It’s unclear whether the judges presiding over the five Trump cases can or will communicate with each other about scheduling orders. The Code of Conduct for United States Judges, which is binding on federal judges, generally forbids them from engaging in conversations about pending matters before them outside the presence of counsel for both sides. Still, even if it is permissible to coordinate simply as to deadlines, doing so risks provoking complaints or even motions to recuse from Trump, which would just cause more delays. 

There’s another area in which the judges’ administration of their cases may introduce difficulties: if any of them imposes pretrial conditions on Trump. It’s hard to imagine that Trump would end up with multiple ankle bracelets like when Paul Manafort was facing indictments in multiple jurisdictions. But they will likely impose other conditions along the lines of those we’ve already seen: restrictions on whom he can speak to, orders to avoid making public comments aimed at influencing a jury, rules preventing him from using evidence to attack witnesses. (Incidentally, the first two in the list were issued by magistrate judges.) Trump will probably resist all of them anyway, but he’ll have extra ammunition if he can claim any of the conditions compromises his defense in one of the other cases.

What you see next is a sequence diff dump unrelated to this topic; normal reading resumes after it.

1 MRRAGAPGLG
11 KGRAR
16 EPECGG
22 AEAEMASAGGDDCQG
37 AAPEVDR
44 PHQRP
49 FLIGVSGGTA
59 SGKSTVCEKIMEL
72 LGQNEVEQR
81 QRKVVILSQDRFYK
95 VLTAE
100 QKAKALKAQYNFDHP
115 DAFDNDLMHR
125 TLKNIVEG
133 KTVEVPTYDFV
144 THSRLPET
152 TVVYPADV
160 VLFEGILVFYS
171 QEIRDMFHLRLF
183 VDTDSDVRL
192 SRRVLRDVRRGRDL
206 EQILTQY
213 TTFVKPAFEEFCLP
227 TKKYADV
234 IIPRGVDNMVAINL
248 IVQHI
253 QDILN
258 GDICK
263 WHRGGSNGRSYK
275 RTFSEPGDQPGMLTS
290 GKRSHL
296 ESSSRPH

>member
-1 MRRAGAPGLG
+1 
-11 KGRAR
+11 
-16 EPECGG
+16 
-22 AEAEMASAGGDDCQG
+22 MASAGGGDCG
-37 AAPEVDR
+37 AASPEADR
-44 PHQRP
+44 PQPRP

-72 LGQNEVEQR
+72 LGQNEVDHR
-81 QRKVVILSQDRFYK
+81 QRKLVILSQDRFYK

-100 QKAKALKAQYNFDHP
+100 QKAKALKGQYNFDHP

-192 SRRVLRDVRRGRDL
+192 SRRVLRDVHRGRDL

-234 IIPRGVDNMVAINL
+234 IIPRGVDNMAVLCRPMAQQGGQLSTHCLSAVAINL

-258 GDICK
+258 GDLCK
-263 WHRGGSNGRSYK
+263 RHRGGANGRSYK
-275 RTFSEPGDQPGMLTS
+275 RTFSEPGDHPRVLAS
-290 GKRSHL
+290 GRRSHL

All of this is to say: Commentators are right that these cases will interfere with Trump’s political campaign. But that’s only one small part of it. The cases are going to interfere with each other, both with respect to scheduling and, more disconcertingly, in terms of how prosecutors strategize and present their cases. There’s no way around it.

Natalie Orpett is the executive editor of Lawfare and deputy general counsel of the Lawfare Institute. She was previously an attorney at the law firm Jenner & Block, where she focused on investigations and government controversies, and also maintained an active pro bono practice. She served as civilian counsel to a defendant in the Guantanamo Military Commissions for more than eight years. She also served as counsel to the National Security and Foreign Policy Legal Team of the Biden-Harris Transition Team.